I got to drive mine for the first time today to and from the garage. I did a few test emergency stops on the way and I've got to say I'm very happy with my new brake system!

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BSF    0

Just to add my twopennoth

I have put disc conversions onto three Land Rovers now. The full-fat Rocky Mountain kit on a Series 3 109, the cheaper Bearmach based Rocky Mountain kit on a Series 1 80 (rivet counters don't worry, it was nowhere near original before I started) and the Heystee kit on a Series 2b FC I am rebuilding. I chose the Heystee kit because it uses standard Defender brakes and not those off some American truck.

In the first two it was clearly very well worth the effort (I can't report on the Series 2b, it's not on the road yet). The improvement in braking is well worth the effort; I agree that with dry brakes on a nice day the drums work, but after going through water, or the umpteenth application with a heavy trailer on the back the discs win every time. For one thing it always stops in a straight line. The brakes are pretty much invisible unless you crawl around underneath, so they seem to fool most rivet counters.

As for the kits; all had a few problems with some very badly made Bearmach components and the need to take an angle grinder to wheels and other bits (Bearmach/Rocky Mountain). The Heystee kit seems very good, but with a couple of production problems. Both suppliers were very helpful in solving problems and in the case of Heystee they supplied modified parts that I needed at no cost.

When you fit these kits you realise that design and manufacture is not easy, in some cases there is very little room to fit the other parts and also that in short production runs things get missed. I would suggest that in all cases the kits were good value for money as I would not want to get involved in manufacture of the parts, I very briefly considered it, but the swivel housing is a very complicated piece of engineering and the market is never going to be other than small.

A couple of points, you will need a servo for the discs and you will need to balance front and rear brakes (assuming you are leaving drums on the back) There are two ways of achieving this; in the case of the series 3 which already had a servo I needed to fit smaller wheel cylinders at the back to stop the back wheels locking up when there was no load in the truck. 88" 3/4 inch cylinders did the job.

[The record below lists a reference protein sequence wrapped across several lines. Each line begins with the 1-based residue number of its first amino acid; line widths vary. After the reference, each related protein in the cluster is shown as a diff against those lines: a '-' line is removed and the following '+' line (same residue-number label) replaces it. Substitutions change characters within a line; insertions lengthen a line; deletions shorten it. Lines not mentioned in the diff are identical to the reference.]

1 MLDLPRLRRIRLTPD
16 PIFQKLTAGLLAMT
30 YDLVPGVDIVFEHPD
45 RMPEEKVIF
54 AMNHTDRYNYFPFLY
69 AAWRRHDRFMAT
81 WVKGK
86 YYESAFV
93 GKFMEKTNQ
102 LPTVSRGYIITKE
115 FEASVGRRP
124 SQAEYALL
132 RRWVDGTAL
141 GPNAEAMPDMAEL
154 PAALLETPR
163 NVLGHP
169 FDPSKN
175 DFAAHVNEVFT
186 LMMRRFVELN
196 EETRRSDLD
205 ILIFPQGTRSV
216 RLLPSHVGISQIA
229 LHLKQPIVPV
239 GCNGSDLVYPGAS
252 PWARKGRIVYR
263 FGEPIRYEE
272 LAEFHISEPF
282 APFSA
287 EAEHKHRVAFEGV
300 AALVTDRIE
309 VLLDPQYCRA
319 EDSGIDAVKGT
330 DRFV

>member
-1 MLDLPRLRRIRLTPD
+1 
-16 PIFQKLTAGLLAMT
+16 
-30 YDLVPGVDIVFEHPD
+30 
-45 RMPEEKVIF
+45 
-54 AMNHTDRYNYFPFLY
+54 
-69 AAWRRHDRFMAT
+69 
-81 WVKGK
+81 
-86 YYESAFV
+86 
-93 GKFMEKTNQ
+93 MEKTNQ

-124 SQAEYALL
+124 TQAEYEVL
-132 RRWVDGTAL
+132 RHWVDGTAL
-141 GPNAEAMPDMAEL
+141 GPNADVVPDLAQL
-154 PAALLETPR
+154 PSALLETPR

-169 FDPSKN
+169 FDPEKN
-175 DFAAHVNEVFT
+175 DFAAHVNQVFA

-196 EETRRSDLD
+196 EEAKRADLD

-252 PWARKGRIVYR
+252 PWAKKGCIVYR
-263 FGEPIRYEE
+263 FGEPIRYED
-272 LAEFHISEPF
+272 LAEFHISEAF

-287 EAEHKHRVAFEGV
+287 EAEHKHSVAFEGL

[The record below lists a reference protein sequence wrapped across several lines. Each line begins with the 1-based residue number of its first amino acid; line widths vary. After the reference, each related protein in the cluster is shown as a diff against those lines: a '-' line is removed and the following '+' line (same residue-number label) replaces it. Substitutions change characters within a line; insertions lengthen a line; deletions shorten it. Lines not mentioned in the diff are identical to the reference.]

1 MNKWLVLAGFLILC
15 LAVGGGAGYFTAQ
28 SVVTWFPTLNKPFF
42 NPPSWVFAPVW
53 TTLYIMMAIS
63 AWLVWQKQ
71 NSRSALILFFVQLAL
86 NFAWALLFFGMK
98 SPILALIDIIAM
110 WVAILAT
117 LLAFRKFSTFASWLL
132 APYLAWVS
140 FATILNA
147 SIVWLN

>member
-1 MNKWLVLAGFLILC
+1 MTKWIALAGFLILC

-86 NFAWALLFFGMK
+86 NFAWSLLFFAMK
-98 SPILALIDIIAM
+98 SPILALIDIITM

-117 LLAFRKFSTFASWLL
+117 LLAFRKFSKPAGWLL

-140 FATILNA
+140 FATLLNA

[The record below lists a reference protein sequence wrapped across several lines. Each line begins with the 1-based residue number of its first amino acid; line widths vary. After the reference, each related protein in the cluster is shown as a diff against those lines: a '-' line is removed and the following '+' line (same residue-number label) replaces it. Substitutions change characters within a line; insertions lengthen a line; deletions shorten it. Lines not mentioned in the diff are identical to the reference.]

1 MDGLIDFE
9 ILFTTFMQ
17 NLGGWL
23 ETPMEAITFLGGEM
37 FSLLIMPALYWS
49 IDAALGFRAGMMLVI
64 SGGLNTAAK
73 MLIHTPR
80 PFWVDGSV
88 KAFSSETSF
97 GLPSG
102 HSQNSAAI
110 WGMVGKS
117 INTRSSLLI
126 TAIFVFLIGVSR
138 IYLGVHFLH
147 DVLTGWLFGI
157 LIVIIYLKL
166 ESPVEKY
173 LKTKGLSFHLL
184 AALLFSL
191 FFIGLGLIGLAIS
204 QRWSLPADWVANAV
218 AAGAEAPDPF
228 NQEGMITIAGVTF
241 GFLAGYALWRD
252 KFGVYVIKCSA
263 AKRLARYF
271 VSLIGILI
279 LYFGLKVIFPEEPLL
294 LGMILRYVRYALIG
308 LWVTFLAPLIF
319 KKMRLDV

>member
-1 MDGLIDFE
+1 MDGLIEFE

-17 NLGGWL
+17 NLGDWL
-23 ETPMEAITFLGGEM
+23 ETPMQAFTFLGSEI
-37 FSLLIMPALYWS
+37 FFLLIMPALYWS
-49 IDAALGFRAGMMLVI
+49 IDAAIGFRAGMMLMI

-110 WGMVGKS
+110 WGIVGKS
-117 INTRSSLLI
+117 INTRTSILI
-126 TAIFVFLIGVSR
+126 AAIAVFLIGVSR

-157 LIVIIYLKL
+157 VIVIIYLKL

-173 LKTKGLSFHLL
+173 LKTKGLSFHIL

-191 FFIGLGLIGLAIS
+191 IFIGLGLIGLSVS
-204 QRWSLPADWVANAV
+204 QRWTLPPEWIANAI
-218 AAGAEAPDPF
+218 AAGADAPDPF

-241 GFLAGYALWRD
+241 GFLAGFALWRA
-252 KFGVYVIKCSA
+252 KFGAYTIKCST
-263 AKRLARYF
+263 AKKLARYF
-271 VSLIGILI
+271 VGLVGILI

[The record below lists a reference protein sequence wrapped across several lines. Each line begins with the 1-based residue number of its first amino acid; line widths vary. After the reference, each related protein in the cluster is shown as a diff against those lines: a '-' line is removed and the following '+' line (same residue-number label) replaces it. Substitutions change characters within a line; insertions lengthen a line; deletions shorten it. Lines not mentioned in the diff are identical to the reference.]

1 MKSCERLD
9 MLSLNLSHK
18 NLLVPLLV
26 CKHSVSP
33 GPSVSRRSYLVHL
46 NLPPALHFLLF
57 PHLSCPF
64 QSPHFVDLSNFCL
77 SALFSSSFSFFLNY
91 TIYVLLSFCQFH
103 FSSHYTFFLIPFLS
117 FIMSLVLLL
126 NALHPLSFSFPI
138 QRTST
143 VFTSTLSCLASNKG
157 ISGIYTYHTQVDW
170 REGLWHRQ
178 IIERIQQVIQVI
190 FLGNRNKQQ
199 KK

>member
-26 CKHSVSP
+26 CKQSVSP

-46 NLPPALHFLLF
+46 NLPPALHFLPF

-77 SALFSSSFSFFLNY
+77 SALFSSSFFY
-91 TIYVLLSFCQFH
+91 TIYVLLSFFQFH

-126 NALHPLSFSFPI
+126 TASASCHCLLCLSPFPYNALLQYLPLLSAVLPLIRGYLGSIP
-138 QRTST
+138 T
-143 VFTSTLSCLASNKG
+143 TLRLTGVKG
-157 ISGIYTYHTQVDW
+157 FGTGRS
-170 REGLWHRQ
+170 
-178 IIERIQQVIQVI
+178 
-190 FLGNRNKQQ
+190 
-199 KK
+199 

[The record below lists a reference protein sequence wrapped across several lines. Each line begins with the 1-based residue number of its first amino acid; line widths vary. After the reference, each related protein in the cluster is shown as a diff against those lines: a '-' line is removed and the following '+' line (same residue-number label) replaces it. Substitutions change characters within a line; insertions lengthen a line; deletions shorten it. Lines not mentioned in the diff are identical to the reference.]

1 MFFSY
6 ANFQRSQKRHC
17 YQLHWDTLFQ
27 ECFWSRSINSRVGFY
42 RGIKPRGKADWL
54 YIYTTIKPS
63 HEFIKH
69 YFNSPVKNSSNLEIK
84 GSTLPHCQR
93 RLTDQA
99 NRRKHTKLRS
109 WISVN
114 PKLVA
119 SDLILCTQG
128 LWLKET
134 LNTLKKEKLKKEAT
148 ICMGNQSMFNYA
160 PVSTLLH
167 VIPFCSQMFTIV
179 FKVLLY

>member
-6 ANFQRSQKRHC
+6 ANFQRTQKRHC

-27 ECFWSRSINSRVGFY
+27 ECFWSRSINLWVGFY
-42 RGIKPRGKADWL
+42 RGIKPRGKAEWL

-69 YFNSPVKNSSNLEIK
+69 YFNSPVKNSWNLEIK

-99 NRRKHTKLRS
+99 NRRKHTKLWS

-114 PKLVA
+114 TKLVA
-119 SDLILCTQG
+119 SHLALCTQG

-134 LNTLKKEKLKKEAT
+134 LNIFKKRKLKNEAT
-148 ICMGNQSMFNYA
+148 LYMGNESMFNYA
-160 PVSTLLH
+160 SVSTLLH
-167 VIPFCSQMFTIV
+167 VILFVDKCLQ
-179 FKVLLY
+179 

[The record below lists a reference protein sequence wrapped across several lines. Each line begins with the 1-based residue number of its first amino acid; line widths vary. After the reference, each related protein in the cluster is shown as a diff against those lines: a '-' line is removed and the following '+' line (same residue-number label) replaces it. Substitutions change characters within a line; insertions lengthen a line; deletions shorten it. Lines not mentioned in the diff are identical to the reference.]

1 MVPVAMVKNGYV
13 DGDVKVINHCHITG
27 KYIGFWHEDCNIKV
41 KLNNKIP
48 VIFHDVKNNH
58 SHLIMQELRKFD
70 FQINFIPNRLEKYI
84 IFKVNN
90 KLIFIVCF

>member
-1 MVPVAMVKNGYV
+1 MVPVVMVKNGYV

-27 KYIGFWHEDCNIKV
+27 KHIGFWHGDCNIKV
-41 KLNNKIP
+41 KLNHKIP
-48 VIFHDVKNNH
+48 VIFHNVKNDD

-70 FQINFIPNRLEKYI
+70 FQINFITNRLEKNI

With the series 1 and the 2b I had to fit a remote servo anyway, so the brakes are connected with the servo only in circuit to the front discs (put the tee piece to the back in the pipe before the servo).

The disc brakes are well worth the effort.

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missingsid    38

(this is one reason why people try to keep it LR based if possible unless you are qualified structural engineer).

You'd trust someone who's speciaility is generally considered to be in civil engineering? As brakes are a system that includes static components, moving components and elements of materials and hydraulics I'd suggest that if you are worried about it a mechanical engineer would be better suited to the design and certification than someone limited to the structural aspect.

Ha ha fair enough but you know what I mean.

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Arjan    68

We have Zeus on the Hybrid at all 4 corners.

Good deal saw me after a long time finally getting brakes that will just do that - stop you in a straight line. Here, France, brakes are the 1 thing that old vehicles are tested very strictly on.

Serious money but also serious stopping power.